One has only carefully to read up in the Brodhead Papers, the correspondence of the officers of the colony with the mother country, to see the vacillating course of the six nations, influened today in the interest of the English and to-morrow coquetting with the French, as one party or the other seemed for the time being to neglect them to the advantage of the other-to learn the importance to the country for a number of years, of the unbounded influence Col. Johnson had over them in the vast range of their wild-wood homes. One of the sources of mischief operating against the management of the Indians, was the constant jealousies existing between the several Governors of the colony and the Legislative assemblies, and other legal office holders. So pernicious were those petty bickerings that constant difficulty accrued in not sustaining the Governor by voting supplies when most needed ; and this proved a. great annoyance to Gov. Clinton-often in the most critical periods of time for retaining the six nations in the English interest : and had not the young adventurer, Johnson, made his home in the Mohawk valley at the opportune period he did, and got established in a lucrative business, it is a matter of some doubt whether the six nations in a body had not followed the fortunes of their brethren, the praying Indians, then making so important a tribe on the St. Lawrence, near Montreal. Another incentive was, his taking a squaw from one of the best Indian families to his home, as the sharer of his joys and his sorrows.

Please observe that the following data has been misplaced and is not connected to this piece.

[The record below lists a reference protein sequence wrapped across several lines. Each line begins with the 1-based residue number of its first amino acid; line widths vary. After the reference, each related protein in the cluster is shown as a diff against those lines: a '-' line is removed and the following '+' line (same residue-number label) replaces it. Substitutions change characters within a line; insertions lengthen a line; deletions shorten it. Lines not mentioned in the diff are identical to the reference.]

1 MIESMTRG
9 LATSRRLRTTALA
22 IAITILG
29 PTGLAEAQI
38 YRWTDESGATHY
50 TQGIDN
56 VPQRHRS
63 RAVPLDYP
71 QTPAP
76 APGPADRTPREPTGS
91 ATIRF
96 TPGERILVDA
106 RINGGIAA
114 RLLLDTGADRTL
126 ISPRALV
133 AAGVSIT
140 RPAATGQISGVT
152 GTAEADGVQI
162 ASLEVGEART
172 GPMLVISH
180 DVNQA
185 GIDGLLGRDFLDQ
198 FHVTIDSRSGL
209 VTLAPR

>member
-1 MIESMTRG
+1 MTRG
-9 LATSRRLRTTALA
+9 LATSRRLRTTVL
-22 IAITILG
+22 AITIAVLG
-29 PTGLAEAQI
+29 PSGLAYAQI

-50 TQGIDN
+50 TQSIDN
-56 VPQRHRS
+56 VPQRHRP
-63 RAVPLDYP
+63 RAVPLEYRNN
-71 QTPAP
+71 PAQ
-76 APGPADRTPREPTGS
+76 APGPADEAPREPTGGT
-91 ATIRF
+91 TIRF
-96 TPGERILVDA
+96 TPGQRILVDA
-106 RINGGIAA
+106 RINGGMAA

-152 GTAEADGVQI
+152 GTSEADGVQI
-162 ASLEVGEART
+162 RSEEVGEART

Drake's Biographical Dictionary says that, in 1743, Col. Johnson was appointed sole Superintendent of the Indians. This mistake : he was appointed by Gov. Clinton to command them in 11746, and about the same time as believed, to the Indian Superintendency. He succeeded Col. Peter Schuyler, whose action was so mixed up with the fur traders of Albany that the Indians had lost confidence in him. In 1748, the Governor extended his duty as colonel so as to command the frontier colonial troops. In 1750, he was appointed by the Crown a member of the Provincial Council ; Which gave him a voice in many important matters. Toward the close of the same year he resigned his Indian Agency, fearing its continuance might affect him to bankruptcy ; a contingency envy had no doubt hoped for. Since he had been so zealously engaged in the Indian interest, he had from his own capital advanced large sums of money for the public weal, which the Legislature influenced by a hostile faction-had refused to liquidate, until the debt had swelled to $5,000. The Indian confederacy was at first very much excited over his declension longer to serve it. This cabal headed by Oliver De Lancey, in opposing the Governor, seemed for a time to be doing its best to drive the Indians of New York into the French interest.